When I have filled and sanded all surfaces, I caulk joints. Paint at last. I apply 2 coats of top coat, sanding between coats. With darker colours I would suggest a tinted primer undercoat plus top coats. 

Conclusion

I just took you through 7 or 8 stages to a finish! But each stage is straightforward and necessary. Ordinarily, if you use standard low VOC, low odour water-based paint systems on less than perfect woodwork, you need to down grade your expectations on the final finish. Compared to oil paints, even the best water-based primer/undercoats and top coats just don’t have enough body to fill surface imperfections. Generally, they look OK at first glance, but on grainy surfaces up close they tend to look a bit “skinny”.

But sometimes needs must, and you have to deliver 5 star finishes with water based products only. It is possible, and now you can suggest to your discerning clients, the options to go the extra mile with low odour low VOC products.

Change of chip

If you are one of the many decorators out there feeling bamboozled by what acrylic eggshell or gloss is “best”, why not change the chip a little. Try focussing on base coats not top coats. Let your preparation do the work, and just find an acrylic eggshell or gloss you like for the way it applies and lays off. And in worse case scenarios, with a drop of floetrol, flop it on and it will look great!

Water borne not water based

Please bear in mind that water-borne paints (hybrids with oil/water mix) will behave more like an oil paint. You still need a solid base to work from though, because flatter primers tend to suck the life out of topcoats. We have plenty of info to share on primers and topcoats on the forum. Primer options are not endless but they are specific.

Thanks for reading about how to achieve a Professional finish on bare timber using water-based paint only. All members of Traditional Painter are expert in filling and preparing wooden substrates. Painting kitchens day in day out will do that to a person!



We appreciate you taking the time to read this.

Please share it on Twitter, Facebook, or print it out for reference. Thanks.

Share a link to this post
https://traditionalpainter.com/professional-finish-on-new-pine-trim-using-low-voc-water-based-paint-only


12 comments to “Professional finish on bare timber using water-based paint only”

  1. chris spence

    Hi AC
    is this acryilic guesso compatible with all W/B paints ?

  2. Traditional Painter

    I spoke with a manufacturer to double check, they saw no potential issues with other acrylic paint. Its an acrylic heavy body “paint” like undercoat, designed for artists canvas. I Leave it an hour between coats then 24 hours to harden off before over painting.

  3. Charles Budd

    This is a really interesting post – thanks for experimenting and then sharing your experience with all of us. I could be wrong, but it looks more like Torus than Ogee skirting to me.

  4. Andy Crichton Andy Crichton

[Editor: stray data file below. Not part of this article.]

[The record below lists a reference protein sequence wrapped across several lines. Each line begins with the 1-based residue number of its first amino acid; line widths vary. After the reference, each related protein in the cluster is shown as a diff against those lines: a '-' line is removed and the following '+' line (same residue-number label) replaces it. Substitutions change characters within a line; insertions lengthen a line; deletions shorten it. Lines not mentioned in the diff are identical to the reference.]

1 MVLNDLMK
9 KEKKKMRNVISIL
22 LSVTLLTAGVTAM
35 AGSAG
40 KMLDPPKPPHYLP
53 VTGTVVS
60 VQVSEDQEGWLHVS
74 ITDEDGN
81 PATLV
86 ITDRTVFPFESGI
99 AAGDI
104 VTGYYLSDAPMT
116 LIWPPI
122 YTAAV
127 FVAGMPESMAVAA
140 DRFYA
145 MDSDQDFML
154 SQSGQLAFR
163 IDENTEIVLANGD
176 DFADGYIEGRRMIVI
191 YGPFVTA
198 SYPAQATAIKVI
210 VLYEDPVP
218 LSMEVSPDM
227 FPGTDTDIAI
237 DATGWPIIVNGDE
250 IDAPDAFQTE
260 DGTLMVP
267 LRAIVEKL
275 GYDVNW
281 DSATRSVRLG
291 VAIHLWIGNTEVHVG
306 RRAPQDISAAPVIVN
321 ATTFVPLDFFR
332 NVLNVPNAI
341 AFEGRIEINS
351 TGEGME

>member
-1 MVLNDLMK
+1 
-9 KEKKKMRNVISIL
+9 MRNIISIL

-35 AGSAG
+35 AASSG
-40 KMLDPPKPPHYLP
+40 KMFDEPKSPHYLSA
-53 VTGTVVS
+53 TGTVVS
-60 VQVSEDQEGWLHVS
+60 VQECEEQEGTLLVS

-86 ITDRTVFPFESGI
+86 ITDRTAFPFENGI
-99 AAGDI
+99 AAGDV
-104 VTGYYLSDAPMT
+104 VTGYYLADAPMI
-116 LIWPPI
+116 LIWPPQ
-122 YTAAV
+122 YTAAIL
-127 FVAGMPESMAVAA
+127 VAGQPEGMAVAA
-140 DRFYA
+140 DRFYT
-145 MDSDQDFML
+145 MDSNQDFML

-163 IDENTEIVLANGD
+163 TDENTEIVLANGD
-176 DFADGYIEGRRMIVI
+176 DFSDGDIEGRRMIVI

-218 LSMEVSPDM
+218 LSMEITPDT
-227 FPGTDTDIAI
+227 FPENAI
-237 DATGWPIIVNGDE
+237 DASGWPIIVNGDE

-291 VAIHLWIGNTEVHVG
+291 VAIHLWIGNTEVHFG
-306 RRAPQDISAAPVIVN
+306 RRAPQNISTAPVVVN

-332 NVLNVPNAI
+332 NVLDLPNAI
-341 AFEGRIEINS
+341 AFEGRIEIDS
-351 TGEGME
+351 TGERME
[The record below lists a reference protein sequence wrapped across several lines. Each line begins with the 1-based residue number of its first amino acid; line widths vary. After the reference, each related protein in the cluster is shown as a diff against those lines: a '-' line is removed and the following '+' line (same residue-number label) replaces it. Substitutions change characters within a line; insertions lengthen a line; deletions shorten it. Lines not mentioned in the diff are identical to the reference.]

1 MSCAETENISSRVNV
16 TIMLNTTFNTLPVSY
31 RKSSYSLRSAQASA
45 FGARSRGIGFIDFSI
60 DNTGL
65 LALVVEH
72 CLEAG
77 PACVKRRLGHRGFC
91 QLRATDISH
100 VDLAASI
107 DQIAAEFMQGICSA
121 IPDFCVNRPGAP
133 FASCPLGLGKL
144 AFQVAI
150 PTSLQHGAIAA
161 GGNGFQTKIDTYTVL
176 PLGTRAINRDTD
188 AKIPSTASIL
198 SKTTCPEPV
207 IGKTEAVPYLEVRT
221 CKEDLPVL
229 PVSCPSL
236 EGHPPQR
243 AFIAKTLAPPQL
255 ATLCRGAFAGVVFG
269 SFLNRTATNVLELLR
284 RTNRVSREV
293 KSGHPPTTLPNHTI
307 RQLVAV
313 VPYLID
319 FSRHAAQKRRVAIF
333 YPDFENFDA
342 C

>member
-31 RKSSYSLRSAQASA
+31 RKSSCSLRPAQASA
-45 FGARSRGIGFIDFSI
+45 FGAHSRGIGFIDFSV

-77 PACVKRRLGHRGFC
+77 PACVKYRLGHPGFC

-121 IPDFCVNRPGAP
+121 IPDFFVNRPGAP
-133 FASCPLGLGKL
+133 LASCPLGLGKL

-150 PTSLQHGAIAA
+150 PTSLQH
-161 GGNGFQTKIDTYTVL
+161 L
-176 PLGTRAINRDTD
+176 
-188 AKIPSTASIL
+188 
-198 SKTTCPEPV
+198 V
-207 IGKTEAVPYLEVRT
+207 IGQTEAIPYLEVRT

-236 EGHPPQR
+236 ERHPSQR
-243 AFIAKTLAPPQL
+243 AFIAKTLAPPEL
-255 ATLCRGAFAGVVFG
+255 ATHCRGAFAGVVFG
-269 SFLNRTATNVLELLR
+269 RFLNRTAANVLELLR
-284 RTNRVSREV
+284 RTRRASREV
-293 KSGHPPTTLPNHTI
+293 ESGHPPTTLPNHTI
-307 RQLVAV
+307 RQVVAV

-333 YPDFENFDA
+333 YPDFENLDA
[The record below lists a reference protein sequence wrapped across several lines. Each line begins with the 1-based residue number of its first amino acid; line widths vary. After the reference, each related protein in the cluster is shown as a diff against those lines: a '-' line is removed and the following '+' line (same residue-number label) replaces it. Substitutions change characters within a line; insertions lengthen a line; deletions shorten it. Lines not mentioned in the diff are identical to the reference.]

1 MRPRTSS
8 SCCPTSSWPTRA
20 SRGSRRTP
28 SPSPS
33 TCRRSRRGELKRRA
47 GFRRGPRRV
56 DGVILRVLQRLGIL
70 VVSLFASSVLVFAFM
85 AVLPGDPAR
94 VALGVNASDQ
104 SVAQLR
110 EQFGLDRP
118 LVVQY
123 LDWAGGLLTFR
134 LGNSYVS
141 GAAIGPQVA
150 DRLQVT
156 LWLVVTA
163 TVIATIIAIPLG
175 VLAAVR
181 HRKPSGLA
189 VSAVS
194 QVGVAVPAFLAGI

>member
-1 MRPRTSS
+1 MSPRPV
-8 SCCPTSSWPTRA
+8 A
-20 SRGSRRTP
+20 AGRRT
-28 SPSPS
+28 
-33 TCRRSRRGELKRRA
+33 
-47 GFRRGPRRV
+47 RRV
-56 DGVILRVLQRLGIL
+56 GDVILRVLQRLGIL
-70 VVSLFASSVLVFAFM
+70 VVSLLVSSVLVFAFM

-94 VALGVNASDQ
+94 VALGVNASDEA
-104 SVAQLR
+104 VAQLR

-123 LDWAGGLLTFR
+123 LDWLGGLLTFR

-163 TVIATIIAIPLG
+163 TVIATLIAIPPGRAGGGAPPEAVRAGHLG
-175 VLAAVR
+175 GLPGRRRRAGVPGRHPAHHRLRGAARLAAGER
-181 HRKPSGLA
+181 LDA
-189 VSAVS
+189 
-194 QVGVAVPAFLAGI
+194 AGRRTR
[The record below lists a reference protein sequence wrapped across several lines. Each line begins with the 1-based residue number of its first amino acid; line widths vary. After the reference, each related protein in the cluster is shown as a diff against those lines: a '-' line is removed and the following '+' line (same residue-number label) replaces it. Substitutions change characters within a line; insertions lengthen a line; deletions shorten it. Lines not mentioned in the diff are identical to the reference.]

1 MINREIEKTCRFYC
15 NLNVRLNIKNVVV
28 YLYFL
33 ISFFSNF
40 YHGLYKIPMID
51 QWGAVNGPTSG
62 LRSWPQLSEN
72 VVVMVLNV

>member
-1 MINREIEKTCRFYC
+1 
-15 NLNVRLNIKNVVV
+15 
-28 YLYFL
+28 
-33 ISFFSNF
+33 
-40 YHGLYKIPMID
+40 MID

thanks Charlie, and you aren’t wrong 🙂 I stand corrected on the skirting.

    The acrylic gesso is a really useful product to have on the van. A couple of good coats brushed over a dodgy profile, it is sturdy brushing filling.

  5. Charles Budd

    Thanks Andy, I shall get some when I next order supplies.

  6. Andy Crichton Andy Crichton

    appreciate that Ben, coming from a class act like yourself, it means a lot.

  7. Charles Budd

    Ben?

  8. Andy Crichton Andy Crichton

    Sorry for non sequitur. Ben from Paints and Interiors, his tweeted comment didn’t show in the timeline! http://t.co/Atkk3CyKiz Always great tips and advice from @acmasterpainter and team. (I will take that, he runs a top notch store in East Anglia and been using product like Osmo and hand painting kitchens for years.)

  9. Jon Hector

    Andy, First of all thank you for your excellent advice on painting kitchens. Took your advice and used Little Small Oil Eggshell. It looks absolutely stunning, not a brush stroke in site. I have just ordered a Lot of new sapele windows and the manufacturer has said to used water based, not oil based paint. They say because firstly repainting is more difficult as oil base will flake and water based will not and secondly because of the practicalities of the drying time and the opening sashes sticking when they are closed (before they have had enough drying time). Can I ask what combination of paints you would use if this was your project.

  10. Andy Crichton Andy Crichton

    Hi Jon, glad it all worked for you.

    Not sure they are right about oil. I would wipe with spirits and go for 2 coats of an oil based stain blocker type primer ie Zinsser Coverstain (it dries off within an hour).

    And from there, oil based Sikkens AZ two coats will give you a tough gloss finish. If you follow the process in this post, you will see how to make oil topcoats work for you. https://traditionalpainter.com/best-oil-based-gloss-paint-for-exterior-woodwork-on-period-property

    When painting oak doors, which is also oily, even stalwart water based fans at TP are shying away from waterbased finish coats just in case of leaching. Others may have a different opinion on the topcoat approach, but oil primer is the safe option.

    Just dont use BIN and shellac primers outside, they are too brittle.

  11. Jon Hector

    Thank you for the feedback Andy, I’ll take your advice and stick with oil based. Is there a flat matt option you can recommend rather than the AZ gloss?

  12. Georgia Benson

    Very nice… how DO you paint in a white tshirt and not get paint on you? I love to paint stuff and I am a BIG fan of sprayers but no matter what tool I use I get paint on myself….. Looks Great!!!

Please ask a question or leave a comment

I have read and agree to the visitor agreement and privacy policy

Please note, all information on this website is presented in good faith. By viewing this website you accept complete responsibility for how and where you use such information. Test.